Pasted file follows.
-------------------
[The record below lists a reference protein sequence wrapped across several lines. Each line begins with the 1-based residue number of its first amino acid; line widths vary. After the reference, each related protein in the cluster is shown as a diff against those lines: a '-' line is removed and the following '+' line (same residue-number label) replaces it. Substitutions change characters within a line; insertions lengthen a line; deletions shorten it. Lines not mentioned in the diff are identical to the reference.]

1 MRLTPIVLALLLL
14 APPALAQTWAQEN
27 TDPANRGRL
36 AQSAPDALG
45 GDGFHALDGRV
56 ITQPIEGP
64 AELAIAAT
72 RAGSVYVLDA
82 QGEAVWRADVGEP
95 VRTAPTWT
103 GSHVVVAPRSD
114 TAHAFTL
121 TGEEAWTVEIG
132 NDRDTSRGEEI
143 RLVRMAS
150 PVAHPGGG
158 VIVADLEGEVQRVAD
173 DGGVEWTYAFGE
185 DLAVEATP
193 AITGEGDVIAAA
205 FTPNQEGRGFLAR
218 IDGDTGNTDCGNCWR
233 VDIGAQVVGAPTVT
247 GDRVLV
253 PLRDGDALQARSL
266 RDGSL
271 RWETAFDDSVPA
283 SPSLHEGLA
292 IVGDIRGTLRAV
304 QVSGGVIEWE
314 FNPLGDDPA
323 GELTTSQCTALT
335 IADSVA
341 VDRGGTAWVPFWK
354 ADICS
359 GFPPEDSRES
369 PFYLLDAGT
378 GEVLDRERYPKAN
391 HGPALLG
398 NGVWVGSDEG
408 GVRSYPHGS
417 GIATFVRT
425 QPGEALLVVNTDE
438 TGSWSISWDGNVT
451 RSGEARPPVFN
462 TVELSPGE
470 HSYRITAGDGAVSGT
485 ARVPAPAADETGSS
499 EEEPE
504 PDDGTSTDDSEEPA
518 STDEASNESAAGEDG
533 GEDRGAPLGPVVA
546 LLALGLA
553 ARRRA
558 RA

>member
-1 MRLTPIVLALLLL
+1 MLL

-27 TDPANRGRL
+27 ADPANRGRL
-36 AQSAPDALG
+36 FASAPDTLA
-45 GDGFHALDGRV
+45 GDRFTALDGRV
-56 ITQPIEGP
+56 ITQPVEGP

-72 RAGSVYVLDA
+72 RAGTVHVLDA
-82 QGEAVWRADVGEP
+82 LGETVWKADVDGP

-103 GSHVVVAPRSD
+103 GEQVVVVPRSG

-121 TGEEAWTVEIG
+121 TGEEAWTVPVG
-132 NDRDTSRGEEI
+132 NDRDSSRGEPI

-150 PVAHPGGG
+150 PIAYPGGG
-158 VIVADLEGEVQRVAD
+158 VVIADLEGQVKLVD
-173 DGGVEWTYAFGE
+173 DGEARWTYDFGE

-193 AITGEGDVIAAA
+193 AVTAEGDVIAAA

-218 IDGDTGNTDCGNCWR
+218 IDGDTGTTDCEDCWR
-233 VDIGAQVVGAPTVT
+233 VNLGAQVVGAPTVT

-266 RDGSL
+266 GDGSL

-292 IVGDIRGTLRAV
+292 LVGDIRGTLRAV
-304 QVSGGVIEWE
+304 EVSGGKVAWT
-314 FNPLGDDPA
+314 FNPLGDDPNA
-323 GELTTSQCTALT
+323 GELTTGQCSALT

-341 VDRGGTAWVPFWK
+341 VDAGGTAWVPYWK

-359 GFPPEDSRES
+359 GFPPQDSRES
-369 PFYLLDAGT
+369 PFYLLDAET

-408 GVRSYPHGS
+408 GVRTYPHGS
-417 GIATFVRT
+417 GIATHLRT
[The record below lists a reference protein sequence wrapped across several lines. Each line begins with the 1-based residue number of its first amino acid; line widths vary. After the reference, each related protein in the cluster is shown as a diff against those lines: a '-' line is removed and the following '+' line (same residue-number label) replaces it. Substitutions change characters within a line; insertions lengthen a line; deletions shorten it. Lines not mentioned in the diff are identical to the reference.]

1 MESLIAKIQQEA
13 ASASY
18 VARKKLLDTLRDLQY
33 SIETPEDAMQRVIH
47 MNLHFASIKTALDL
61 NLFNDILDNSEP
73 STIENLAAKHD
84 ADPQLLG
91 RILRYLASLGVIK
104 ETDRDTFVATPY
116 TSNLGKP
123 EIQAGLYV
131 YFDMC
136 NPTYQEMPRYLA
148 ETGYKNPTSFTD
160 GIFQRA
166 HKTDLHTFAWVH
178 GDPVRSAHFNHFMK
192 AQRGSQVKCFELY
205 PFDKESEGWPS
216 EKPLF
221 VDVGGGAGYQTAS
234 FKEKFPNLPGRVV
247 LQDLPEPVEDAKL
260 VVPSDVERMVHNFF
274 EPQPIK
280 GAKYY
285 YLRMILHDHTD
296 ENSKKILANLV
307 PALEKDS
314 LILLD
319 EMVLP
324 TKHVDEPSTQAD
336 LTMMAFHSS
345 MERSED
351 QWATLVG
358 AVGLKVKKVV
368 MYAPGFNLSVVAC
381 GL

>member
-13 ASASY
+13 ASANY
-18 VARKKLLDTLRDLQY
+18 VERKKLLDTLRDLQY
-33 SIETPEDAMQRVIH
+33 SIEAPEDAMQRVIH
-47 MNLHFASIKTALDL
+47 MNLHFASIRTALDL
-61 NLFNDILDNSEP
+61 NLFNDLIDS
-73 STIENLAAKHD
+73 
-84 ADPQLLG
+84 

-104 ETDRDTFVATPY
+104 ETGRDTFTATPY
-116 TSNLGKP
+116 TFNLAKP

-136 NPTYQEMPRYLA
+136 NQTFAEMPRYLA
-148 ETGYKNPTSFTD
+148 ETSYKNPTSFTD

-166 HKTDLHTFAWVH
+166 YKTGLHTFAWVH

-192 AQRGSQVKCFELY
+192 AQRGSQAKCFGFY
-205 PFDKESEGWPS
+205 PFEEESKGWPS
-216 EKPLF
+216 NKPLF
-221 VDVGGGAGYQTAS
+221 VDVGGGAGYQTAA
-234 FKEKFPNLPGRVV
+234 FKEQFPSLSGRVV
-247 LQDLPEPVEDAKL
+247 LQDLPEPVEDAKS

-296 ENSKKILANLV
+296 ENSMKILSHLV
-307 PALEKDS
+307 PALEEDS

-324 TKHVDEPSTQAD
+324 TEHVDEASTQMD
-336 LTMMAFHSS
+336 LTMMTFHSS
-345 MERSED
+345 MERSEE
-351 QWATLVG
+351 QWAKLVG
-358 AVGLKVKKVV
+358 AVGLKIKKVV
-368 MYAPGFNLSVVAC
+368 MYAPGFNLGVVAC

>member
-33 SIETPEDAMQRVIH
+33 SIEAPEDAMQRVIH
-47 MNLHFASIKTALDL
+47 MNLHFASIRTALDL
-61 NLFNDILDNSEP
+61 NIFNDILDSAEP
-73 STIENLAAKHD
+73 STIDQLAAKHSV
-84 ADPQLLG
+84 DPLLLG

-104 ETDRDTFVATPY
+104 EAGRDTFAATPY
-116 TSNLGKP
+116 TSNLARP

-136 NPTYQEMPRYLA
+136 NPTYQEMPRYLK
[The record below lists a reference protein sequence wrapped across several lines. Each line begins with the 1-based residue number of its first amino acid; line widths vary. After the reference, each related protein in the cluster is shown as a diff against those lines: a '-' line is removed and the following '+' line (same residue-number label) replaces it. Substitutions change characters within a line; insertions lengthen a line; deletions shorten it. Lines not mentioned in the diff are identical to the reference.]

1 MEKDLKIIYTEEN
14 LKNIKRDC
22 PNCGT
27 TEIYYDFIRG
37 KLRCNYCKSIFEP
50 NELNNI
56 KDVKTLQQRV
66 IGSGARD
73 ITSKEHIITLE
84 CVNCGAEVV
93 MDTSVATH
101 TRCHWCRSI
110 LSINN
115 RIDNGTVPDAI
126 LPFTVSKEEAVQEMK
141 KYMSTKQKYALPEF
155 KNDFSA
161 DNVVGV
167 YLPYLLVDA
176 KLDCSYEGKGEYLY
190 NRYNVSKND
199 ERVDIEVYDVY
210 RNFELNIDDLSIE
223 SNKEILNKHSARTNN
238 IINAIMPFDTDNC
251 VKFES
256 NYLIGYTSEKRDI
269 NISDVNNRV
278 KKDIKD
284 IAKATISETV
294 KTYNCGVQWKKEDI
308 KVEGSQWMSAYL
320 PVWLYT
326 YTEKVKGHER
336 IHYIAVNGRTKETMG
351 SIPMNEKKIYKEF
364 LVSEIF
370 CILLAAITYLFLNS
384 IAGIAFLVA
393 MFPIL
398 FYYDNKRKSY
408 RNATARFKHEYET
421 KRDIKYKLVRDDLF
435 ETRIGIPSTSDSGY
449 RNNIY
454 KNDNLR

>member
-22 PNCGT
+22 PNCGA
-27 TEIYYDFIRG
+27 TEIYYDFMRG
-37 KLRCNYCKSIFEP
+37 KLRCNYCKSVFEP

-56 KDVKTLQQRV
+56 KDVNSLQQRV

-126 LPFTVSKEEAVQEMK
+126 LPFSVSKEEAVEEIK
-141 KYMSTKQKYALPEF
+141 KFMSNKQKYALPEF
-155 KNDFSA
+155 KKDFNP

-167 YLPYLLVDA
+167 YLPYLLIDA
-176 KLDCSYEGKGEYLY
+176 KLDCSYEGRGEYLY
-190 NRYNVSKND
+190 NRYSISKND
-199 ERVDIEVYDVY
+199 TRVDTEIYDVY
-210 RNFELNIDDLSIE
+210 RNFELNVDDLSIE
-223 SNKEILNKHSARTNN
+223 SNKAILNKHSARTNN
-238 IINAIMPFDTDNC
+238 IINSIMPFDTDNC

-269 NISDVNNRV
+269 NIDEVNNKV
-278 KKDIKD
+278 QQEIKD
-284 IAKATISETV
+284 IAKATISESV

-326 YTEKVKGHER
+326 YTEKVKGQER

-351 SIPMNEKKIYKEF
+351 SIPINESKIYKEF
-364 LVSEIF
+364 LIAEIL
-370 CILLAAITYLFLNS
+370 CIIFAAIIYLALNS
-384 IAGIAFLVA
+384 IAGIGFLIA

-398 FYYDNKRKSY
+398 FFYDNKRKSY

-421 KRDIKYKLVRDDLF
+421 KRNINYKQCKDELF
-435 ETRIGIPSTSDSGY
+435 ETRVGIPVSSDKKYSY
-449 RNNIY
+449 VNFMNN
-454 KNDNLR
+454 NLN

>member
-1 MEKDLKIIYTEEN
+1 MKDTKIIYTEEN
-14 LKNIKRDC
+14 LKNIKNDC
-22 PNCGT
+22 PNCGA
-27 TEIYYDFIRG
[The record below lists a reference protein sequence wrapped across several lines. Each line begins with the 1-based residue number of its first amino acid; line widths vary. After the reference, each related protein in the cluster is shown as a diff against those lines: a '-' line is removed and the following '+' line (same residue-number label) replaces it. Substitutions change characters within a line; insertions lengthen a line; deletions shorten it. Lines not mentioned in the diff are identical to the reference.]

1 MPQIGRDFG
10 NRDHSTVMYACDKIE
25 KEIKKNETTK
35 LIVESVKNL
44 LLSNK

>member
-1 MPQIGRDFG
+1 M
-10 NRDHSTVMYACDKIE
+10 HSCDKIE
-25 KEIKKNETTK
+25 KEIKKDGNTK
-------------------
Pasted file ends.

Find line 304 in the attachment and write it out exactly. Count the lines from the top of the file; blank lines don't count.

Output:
-351 SIPMNEKKIYKEF